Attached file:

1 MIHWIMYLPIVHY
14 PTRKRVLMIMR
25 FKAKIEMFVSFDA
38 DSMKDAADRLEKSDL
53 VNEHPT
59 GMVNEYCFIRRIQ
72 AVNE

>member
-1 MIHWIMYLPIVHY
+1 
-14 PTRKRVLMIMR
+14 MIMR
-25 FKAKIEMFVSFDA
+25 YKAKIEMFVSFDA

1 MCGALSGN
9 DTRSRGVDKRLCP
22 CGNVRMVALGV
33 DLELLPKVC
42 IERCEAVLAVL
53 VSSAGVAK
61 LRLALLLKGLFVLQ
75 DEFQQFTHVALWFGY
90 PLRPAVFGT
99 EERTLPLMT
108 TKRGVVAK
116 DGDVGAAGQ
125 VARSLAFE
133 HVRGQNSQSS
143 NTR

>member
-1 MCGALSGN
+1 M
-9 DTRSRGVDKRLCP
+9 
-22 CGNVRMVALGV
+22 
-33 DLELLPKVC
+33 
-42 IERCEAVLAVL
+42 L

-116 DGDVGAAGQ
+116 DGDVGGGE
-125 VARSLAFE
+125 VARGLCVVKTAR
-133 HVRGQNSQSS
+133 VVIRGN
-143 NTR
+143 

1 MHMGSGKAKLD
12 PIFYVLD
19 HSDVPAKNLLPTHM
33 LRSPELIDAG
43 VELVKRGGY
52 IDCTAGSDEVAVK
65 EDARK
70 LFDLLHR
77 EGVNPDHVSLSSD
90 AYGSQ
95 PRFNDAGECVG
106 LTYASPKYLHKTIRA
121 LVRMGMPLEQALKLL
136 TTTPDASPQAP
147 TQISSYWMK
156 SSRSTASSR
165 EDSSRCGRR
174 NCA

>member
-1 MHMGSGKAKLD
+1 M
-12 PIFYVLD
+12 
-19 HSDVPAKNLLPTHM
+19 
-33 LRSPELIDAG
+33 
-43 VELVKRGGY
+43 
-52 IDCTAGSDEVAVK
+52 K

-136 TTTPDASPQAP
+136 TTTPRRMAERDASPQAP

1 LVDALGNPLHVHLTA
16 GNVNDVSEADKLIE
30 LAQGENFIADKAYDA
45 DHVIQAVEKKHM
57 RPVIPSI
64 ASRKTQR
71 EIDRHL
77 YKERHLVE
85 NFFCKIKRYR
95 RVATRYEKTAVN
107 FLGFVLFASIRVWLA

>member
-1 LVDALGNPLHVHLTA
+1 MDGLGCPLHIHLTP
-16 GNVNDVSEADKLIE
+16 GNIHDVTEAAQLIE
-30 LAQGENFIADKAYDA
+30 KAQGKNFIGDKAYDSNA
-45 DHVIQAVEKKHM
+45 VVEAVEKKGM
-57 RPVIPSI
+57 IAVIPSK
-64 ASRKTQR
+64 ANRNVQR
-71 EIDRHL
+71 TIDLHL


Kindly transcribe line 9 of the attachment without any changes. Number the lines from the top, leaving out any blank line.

-1 MIHWIMYLPIVHY